A Friendlier “Pause the Refreshes”

by Dennis Machicao

There is good news on the horizon concerning the material that is used to package our products in plastic containers. In an article published in the January 2012 edition of Packaging Digest, a publication for the packaging industry, John Kalkowski writes about Coca Cola’s advancement in moving away from non-renewable plastic packaging to a 100% plant based material to produce its soda bottles.

It seems that Coca Cola has entered into an agreement with three different resin manufacturers, one in Madison Wisconsin, one in Luverne, Minnesota and one in the Netherlands that have developed the technology to produce 100% plant based materials to manufacture bottles to meet Coca Cola’s high standards. Coca Cola plans to have in place this next generation PlantBottle, made of 100% plant base material, in its complete line by year 2015.

Coca Cola has been using a first generation PlantBottle since 2009 that was manufactured with 30% plant based material. According to the article, 10 billion of these bottles have been distributed in 20 countries.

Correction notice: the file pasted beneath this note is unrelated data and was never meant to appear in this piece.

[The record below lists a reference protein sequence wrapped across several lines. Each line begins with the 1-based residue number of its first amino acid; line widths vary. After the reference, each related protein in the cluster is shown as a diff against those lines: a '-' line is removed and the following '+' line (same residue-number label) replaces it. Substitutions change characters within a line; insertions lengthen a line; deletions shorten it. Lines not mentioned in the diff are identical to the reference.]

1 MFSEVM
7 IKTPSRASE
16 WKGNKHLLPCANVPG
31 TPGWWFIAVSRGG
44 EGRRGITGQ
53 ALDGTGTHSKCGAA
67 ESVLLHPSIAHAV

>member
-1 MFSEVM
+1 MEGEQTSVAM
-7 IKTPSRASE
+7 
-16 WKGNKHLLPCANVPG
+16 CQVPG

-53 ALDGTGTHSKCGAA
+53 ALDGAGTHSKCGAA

In a news conference in December 2011, Coca Cola announced its agreement with these manufacturers to develop “plant-based alternatives to materials traditionally made from fossil fuels and other non-renewable resources” the article says.

The juice brand Odwalla that is under the Coca Cola umbrella of products is already packaged in a fully recyclable 100% plant base material. Not to get too technical, the material used to make the Odwalla bottles is HDPE (high-density polyethylene) plastic that is different than the PET (polyethylene terephthalate) bottle that is more suitable and shelf stable for carbonated liquids. To develop a plant base PET resin took more R&D time than HDPE.

Since Coca Cola has this technology, they are also now looking to share it with other companies. Coca Cola, earlier this year, announced a partnership with H.J. Heinz Co. allowing them to produce ketchup bottles using PlantBottle technology that was launched this past summer in the U.S.

So that definitely is progress in the way companies are looking to more green alternatives in package their products. Although the R&D to produce these green containers was quite costly, Coca Cola is not passing on the cost to the consumers. Kudos to Coca Cola for putting the environment first and not profits. We hope that more and more companies will take Coca Cola’s lead in making the products we know and love more earth friendly.

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